Catherine contrasted this with ‘second generation’ FOI laws that emphasise proactive disclosure to ‘push’ information into the public domain. She highlighted an apparent correlation in the data, suggesting that ‘push’ laws can reduce the number of requests that have to be processed, encouraging requests that are more complex and require greater consideration prior to release.
For staff in agencies, trying to navigate a growing and increasingly fragmented regulatory landscape, fear of making a mistake can lead to risk-averse (information-withholding) behaviours.
This challenge was well illustrated in the presentation by Patrick Ky from State Solicitor’s Office, who spoke about balancing rights and managing conflicts. He noted there are many different types of privacy, not only information privacy. These different types are converging with the evolution of technology and as such, privacy is becoming increasingly important.
Rather than being opposing forces, Patrick described the common purpose of both privacy and FOI to ‘render transparent the activities of the State, but render non-transparent the activities of individuals.’ Privacy facilitates free speech and freedom of association, so the two concepts are intertwined and there is a strong public interest in protecting privacy.
The human factors: culture and practice
The Victorian Deputy Commissioner for Public Access, Joanne Kummrow, reflected: Information rights are human rights, and empathy is essential in making decisions about information access.
In the digital environment, our trust in people, organisation and systems enables things to run; and transactions to take place. Openness is essential for effective government and successful business, but it’s not yet business as usual.
Throughout the day, conference participants had the opportunity to respond to a number of survey questions. Some of the interesting responses were:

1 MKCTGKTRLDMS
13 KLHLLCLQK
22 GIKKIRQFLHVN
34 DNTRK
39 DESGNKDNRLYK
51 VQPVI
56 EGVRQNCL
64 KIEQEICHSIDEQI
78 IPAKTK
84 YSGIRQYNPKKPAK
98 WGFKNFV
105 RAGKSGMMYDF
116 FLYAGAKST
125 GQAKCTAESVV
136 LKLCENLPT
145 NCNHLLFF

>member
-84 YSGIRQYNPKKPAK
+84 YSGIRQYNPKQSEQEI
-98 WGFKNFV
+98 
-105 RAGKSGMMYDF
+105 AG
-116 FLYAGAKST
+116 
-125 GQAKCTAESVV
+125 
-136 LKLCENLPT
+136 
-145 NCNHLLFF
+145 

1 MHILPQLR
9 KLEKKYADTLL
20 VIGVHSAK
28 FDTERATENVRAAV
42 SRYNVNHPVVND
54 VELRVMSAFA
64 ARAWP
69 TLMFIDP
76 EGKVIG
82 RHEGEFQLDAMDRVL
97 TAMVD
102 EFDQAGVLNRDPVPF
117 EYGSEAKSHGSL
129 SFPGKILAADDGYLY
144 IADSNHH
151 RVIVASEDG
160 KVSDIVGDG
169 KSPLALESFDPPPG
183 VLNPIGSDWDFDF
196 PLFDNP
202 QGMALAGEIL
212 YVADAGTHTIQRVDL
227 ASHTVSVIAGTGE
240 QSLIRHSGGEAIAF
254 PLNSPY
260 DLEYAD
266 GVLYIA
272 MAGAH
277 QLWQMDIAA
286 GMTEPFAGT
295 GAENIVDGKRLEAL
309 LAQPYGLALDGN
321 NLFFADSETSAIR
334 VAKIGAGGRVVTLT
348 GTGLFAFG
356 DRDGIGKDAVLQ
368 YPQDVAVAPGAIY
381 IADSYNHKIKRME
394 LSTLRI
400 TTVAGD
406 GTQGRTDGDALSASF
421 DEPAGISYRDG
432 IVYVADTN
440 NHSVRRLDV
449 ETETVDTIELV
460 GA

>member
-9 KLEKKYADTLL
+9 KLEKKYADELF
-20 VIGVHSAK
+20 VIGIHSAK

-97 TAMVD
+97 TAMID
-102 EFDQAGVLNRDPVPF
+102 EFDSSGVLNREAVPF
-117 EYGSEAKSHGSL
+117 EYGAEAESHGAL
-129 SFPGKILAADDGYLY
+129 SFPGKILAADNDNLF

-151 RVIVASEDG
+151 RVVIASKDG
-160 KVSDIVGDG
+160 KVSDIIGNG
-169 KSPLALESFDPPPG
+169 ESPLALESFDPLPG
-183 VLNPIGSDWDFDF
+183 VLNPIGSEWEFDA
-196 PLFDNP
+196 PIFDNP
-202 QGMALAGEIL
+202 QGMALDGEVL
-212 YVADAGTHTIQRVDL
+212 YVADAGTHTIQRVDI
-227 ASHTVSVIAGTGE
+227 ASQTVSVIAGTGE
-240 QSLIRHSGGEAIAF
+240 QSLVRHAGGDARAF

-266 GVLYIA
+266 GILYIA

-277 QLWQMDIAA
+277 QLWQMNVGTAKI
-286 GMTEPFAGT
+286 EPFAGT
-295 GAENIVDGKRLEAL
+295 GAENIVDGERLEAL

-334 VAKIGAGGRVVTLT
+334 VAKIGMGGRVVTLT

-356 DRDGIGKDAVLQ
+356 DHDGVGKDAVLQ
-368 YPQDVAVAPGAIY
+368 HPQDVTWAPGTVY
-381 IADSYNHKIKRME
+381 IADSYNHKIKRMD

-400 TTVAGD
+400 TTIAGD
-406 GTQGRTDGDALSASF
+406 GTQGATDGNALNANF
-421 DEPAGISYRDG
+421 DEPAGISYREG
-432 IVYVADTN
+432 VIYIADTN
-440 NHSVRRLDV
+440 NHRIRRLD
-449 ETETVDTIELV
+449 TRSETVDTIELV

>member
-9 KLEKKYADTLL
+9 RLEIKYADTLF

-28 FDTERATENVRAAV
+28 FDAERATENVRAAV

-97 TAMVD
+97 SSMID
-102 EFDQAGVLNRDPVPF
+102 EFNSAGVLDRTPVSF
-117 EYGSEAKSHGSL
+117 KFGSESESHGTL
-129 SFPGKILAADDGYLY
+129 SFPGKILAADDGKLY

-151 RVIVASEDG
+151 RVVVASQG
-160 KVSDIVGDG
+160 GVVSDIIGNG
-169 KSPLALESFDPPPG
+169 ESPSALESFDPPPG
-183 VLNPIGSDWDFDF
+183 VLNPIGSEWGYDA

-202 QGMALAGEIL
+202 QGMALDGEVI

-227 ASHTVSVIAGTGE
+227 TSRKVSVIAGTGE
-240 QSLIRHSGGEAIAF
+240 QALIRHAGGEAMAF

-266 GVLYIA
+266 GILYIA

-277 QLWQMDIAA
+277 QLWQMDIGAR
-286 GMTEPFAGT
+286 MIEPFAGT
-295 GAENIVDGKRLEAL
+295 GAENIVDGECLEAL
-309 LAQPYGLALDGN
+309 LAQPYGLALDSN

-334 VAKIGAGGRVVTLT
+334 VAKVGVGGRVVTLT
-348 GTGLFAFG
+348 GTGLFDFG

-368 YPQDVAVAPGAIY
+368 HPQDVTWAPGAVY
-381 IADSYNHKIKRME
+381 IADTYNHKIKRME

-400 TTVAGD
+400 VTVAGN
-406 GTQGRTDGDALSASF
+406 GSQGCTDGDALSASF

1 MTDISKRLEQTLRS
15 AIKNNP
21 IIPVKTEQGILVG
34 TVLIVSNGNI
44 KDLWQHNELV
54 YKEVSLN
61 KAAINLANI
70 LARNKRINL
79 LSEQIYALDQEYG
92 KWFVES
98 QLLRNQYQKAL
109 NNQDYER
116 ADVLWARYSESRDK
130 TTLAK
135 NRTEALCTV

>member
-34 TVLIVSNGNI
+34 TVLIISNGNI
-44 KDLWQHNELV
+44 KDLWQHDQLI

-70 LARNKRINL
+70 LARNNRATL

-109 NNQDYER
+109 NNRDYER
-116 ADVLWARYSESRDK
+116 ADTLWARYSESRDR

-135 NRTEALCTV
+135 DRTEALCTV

- 83% of respondents consider it part of their role to promote the proactive release of information
- 83% felt the most effective way to improve access to information is by changing organisation culture and practice
- 44% “somewhat agree” that their organisation has a pro-disclosure culture; 27% agree or strongly agree; and 29% disagree or strongly disagree.
In a panel discussion, Ian Cowie spoke about the role of leadership and his responsibility as CEO of the City of Gosnells to create a culture where people feel empowered and confident to release information.
I presented a session about my Open By Design research, which looks at how information governance and automation can change the way people think and feel about openness. Making openness safer and easier can drive culture change and move organisations beyond the ‘push’ or ‘pull’ of information, towards the exchange of knowledge.
Damian Shepherd, Director State Records WA, argued that the value of information is lost if it is not accessible and cannot be used. He highlighted the role of information in reconciling with the past or planning for the future.
Damian emphasised the importance of recordkeeping to ensure information is easily accessible for FOI, remains accessible for the long term, and the need for an interdisciplinary approach. He noted the massive investment in digital transformation initiatives across every jurisdiction and suggested this is the perfect opportunity to reform information policy and practice.
You can read more about the conference and access the session presentations here.
Sonya Sherman, Industry Solutions Director (Public Sector) and InfoGovANZ Advisory Board member
RIMPA Live 2019 was held at the Marvel Stadium in Melbourne, marking 50 years of RIMPA and its 35th Annual Conference. It was a conference filled with a keynotes, plenary sessions and roundtables over the three days of the conference. There were several keynotes including CTO and entrepreneur Gus Balbontin, Richard Foy, New Zealand’s Chief Archivist, information thought-leader Randy Kuhn Esq from the US and Kevin Sheedy AO, AFL Legend.
The first fifty years of RIMPA
The conference kicked off with David Moldrich Life FRIM outlining the history of the Australian recordkeeping profession and some of the key moments in the professions’ history such as the establishment of the Records Management Association of Australia (RMAA now RIMPA) and the development and implementation computer-aided records management systems and their successors the Electronic Document and Records Management System or EDRMS.